Tips for Grandparents Raising Grandchildren
One of the nicest things about being a grandparent is having the ability to shower your grandchildren with gifts and love, to spoil them like you never could with your own children, and then being able to go home without any of the anxiety and financial responsibility that go along with raising a family.
But life has a funny way of sneaking up on you. You're in your fifties or sixties and you may not have the same energy levels you had when you were younger. You've already raised children of your own and you're looking forward to retirement, when all of a sudden, everything is flipped upside down. Possibly due to reasons beyond your control, you are faced with raising kids all over again; only this time it's your children's children.
In recent years, it has become more and more common for grandparents to step up and take their grandchildren into their homes when the need arises. According to the 2000 U.S. Census, more than six million children in this country under the age of 18 are living in households headed by grandparents or other relatives. The same data also shows that more than 2.4 million grandparents act as the primary caregivers for their grandchildren.
There may be several reasons behind these rising numbers, including death of a parent, child abuse or neglect, issues arising from divorce, military deployment, parental issues with drugs or alcohol, and financial strain or illness which hinders a parent's ability to provide for their child.
If you are a grandparent in this type of situation, you feel the enormous weight resting on your shoulders. Whatever the reason, the task of providing total financial support and parental guidance to your grandchildren can be daunting. Below are some tips that can help you cope.
Take care of yourself.
It's impossible to take the best care of your grandchildren if you are not in the best possible shape yourself. Be sure to visit your doctor on a regular basis for check-ups and take any medications as directed. Regular exercise and a healthy diet are also key to an energized and balanced lifestyle. Keep an eye on your emotional and mental health, as well. If you feel like you could use some time to yourself, ask a trusted friend, relative or neighbor to watch over the kids for awhile. Being a parent again takes a lot out of a person, and alone-time will help you feel re-energized and refreshed. Enjoy quiet time by getting up before your grandchildren in the mornings or staying up for awhile after you've put them to bed. You may even be able to spend time during the day doing something you enjoy while your grandchildren are away at school. Setting aside some personal time will make the time you spend with your grandchildren more enjoyable for everyone. (Read more about managing stress here.)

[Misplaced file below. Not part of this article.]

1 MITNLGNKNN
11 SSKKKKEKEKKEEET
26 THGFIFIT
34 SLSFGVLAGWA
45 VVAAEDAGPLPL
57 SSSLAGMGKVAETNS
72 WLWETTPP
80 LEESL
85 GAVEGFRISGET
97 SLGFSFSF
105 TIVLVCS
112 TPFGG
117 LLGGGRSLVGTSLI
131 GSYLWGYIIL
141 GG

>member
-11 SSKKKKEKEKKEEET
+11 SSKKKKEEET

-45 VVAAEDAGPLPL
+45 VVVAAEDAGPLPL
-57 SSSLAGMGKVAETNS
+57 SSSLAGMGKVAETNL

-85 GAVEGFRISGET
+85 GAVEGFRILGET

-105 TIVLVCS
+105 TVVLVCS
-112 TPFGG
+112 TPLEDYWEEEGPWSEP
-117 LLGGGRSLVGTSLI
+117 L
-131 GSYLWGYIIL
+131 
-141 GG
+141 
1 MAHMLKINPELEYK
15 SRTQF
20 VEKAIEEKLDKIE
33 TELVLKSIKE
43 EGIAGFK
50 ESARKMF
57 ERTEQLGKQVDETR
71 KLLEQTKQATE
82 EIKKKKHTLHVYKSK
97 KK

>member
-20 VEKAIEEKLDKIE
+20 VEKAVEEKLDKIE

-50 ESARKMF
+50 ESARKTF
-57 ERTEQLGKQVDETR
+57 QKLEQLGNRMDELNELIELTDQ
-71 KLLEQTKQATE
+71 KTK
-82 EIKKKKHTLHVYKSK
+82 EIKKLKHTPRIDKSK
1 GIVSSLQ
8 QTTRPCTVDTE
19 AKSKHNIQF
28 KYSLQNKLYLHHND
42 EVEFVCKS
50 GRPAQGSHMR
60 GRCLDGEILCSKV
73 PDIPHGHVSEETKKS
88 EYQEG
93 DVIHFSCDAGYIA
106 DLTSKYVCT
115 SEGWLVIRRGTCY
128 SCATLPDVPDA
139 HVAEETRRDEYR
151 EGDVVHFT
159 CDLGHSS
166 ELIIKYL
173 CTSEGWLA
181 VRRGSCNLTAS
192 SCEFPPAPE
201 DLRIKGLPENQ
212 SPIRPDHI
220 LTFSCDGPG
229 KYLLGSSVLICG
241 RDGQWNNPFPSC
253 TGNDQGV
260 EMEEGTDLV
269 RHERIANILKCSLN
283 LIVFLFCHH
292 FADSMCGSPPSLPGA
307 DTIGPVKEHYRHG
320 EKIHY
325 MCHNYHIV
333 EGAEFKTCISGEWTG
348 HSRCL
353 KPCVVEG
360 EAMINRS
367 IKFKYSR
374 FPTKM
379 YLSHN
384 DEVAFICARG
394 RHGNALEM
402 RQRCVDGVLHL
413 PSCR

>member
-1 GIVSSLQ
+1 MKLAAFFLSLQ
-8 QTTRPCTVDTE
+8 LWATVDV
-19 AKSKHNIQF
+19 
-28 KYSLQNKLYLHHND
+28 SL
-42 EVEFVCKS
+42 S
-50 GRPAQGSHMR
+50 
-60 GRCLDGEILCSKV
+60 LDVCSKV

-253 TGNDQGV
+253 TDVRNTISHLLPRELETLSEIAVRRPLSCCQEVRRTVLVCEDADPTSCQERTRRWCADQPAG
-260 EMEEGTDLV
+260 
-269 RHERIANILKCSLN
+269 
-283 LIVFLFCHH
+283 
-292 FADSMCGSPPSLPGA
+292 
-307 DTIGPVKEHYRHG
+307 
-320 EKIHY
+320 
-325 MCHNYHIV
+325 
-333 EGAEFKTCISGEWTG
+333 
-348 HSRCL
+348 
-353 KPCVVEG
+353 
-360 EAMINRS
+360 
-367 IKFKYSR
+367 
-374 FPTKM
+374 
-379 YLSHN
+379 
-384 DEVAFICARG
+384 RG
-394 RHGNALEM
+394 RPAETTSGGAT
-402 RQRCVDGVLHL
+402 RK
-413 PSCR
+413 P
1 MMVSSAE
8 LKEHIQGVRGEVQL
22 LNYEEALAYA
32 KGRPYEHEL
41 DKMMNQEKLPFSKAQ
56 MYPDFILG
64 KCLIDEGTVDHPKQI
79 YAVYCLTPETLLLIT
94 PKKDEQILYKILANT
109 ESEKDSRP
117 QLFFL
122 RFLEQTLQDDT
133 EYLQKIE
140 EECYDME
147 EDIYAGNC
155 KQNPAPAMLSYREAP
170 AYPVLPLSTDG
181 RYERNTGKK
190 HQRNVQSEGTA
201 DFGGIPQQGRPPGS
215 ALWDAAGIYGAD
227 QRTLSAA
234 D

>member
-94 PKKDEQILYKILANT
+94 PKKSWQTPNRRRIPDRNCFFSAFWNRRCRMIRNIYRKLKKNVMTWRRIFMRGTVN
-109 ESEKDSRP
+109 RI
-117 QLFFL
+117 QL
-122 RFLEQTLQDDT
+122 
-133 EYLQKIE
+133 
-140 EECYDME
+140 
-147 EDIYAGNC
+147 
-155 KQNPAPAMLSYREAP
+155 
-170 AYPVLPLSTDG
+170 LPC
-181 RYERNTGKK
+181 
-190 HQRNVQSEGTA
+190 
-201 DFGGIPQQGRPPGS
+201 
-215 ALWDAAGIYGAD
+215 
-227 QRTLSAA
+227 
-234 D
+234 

Make sure you have proper health coverage.
One of the most important issues you face when you become a primary caregiver is finding health insurance for your grandchildren. In most states, unless you are a legal guardian, you will not be able to add your grandchildren to your employer's benefits plan or qualify for other benefits, such as childcare leave. Furthermore, if you are retired, health insurance coverage is usually limited. There are two options offered in every state, Medicaid and Children's Health Insurance Program (CHIP), which typically cover checkups, eyeglasses, shots, medicine and hospital stays. Grandchildren (up until the age of 19, in general) tend to qualify for these programs because most states don't consider grandparents' income when determining eligibility.
Consult the professionals.
Chances are you weren't planning on raising another generation after your own children grew up and left home, nor were you planning on all the accompanying expenses. A financial planner can help you devise a plan and write or review your will and other important financial documents, like life insurance and retirement plans. An additional life insurance policy, for example, can be used to provide your grandchild with living expenses in the event that you die prematurely. You may also want to consider naming your grandchildren as your beneficiaries, particularly if you don't want your assets going to their parents.